The moment Marcelo Bielsa took charge at Leeds, this is what we were promised.
Spy-gate has not gone down well among the more sanctimonious elements of English football.
Yet the eccentric Argentine, the man affectionately dubbed 'El Loco', was always going to bring a certain madness to Elland Road - and with it, some method, considering the incredible attention to detail he has admitted to using when watching other teams' preparations.
Given his history, it's easy to see why rumours began to spiral that he was about to resign when he called a press conference on Wednesday.
Remember, this is a man who quit Lazio after just two days in charge after falling out with the board.
It was feared he was unhappy with Leeds' public apology to Derby County following revelations that one of their staff was apprehended outside their training ground ahead of the Whites' 2-0 victory last week.
Instead, he unveiled an in-depth PowerPoint presentation and, to the surprise of many, freely acknowledged that the league-leaders had spied on every single team they'd played this season.
Bielsa's startling admission
"I observed all the rivals we played against and watched the training sessions of all opponents," he said, via BBC Sport.
"All the information I need to clarify, I gather it without watching the training session of the opponent, so why did I send someone to watch them? Just because I thought I wasn't violating the norm."
Few would blame Derby boss Frank Lampard for his incredulous reaction, particularly once his side had suffered defeat.
However, speaking ahead of the Championship outfit's FA Cup replay against Southampton, Alan Shearer warned that spying is rife in football, even giving an account of when he knew he was being watched ahead of his last England match.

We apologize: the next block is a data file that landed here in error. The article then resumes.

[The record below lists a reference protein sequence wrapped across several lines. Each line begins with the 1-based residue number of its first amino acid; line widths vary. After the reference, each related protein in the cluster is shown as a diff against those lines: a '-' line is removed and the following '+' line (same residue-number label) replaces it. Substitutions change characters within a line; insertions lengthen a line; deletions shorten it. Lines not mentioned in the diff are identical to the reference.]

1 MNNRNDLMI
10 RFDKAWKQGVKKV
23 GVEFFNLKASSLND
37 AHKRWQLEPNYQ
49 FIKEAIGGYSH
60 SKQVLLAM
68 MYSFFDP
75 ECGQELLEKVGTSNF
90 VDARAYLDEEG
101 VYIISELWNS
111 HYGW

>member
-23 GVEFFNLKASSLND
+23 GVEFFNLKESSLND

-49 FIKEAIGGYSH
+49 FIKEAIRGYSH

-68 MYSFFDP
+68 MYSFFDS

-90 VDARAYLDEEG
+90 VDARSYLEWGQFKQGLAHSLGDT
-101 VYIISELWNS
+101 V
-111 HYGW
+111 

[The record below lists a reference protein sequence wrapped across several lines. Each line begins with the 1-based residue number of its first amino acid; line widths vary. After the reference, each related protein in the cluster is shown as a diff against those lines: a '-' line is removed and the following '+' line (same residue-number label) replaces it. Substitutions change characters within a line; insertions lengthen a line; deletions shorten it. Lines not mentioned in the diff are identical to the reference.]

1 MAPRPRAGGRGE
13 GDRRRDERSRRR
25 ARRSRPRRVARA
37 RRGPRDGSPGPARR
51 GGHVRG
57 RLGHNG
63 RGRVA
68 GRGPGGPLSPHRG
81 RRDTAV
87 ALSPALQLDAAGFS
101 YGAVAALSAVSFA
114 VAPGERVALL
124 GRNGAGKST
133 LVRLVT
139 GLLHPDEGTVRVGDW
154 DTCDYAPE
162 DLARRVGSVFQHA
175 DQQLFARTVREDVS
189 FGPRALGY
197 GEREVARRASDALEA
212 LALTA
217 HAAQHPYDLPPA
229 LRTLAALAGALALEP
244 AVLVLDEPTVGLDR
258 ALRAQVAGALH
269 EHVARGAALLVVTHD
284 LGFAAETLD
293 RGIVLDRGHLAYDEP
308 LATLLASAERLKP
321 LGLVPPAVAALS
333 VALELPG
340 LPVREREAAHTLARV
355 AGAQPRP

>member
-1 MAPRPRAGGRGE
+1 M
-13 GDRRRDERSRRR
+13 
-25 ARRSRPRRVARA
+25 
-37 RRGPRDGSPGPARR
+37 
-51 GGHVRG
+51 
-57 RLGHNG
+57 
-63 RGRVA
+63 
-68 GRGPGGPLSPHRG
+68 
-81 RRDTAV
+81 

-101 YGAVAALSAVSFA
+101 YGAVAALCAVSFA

"It's very honest and very open from him [Bielsa]," Shearer said live on BBC.
"Watching teams on the sly is nothing new to football, because when you go away to European games, you play in the stadium the night before, you almost are certain that there's someone from the opposition watching.
"We talked about it in the World Cup, about my very last England game, when we knew someone was in the stadium the night before watching the training session.
"Therefore I practiced penalties putting them to one side, knowing that if I got one the next night, as I did, I was going to put it to the opposite end. The keeper went to his left and I put it to his right.
"It's nothing new, but it's slightly different when it's not an open training session, i.e. there's no privacy around the training ground and everyone can watch you. Derby County's training ground is enclosed, so that's slightly different, and slightly off.
When pressed by Gary Lineker on whether Leeds should be punished, he added:
"As I said it's nothing new but it's definitely wrong, you can't go into someone's private training ground when you're not invited and then take the information from that."
Now that the full extent of the practice has been unearthed, Leeds will just have to wait and see how the EFL respond.
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